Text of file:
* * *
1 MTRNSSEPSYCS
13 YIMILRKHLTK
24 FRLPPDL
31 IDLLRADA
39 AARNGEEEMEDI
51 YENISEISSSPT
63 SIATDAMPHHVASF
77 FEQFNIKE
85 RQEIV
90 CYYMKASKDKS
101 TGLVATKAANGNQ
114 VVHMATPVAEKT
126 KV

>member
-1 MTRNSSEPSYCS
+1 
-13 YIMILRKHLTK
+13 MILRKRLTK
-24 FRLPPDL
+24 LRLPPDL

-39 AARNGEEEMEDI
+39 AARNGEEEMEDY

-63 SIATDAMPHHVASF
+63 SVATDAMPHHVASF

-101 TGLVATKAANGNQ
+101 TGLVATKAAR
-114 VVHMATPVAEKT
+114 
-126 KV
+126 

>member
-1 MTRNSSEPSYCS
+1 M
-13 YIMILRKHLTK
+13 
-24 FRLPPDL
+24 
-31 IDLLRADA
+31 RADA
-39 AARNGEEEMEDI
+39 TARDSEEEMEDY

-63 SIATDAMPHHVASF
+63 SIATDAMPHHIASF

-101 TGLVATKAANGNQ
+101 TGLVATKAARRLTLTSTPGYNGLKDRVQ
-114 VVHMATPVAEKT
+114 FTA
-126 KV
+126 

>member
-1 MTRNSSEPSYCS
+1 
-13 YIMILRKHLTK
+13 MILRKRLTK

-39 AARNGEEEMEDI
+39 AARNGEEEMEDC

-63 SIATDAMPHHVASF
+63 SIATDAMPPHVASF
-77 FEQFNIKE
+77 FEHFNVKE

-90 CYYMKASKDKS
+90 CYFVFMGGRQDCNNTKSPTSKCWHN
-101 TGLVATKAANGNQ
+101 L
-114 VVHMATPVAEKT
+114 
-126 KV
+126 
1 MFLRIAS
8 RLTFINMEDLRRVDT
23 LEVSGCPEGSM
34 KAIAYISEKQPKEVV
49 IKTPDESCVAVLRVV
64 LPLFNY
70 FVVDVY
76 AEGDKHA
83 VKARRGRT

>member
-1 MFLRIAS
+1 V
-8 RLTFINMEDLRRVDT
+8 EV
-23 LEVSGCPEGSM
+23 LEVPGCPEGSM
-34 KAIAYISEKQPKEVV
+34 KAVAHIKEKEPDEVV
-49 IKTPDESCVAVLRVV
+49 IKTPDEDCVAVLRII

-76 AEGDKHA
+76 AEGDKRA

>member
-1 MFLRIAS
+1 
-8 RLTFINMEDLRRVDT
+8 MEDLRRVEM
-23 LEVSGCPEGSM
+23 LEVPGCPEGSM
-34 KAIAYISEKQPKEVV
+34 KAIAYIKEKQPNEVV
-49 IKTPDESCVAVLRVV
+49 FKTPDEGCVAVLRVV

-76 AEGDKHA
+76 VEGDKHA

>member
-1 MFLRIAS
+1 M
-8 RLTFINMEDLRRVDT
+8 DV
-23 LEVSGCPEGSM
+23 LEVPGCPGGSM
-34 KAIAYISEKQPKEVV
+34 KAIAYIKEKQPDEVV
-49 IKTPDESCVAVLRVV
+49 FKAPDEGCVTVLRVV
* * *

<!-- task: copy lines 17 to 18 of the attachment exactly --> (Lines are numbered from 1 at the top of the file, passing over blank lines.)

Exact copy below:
-13 YIMILRKHLTK
+13 MILRKRLTK